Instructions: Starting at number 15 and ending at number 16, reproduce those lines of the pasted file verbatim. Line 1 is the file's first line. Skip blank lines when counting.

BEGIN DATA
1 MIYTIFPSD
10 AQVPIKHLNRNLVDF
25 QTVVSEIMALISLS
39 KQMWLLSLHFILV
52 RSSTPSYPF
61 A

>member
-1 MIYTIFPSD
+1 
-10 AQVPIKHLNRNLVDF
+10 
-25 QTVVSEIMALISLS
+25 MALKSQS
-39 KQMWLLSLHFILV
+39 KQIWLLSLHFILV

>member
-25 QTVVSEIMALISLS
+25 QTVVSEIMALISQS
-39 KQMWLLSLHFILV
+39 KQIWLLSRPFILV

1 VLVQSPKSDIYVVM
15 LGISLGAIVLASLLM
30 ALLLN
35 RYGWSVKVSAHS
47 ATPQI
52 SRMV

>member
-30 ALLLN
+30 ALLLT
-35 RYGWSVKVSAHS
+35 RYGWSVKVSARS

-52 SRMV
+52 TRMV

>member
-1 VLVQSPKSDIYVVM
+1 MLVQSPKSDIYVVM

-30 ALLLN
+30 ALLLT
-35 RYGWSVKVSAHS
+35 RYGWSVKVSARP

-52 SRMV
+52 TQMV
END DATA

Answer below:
+39 KQIWLLSLHFILV

>member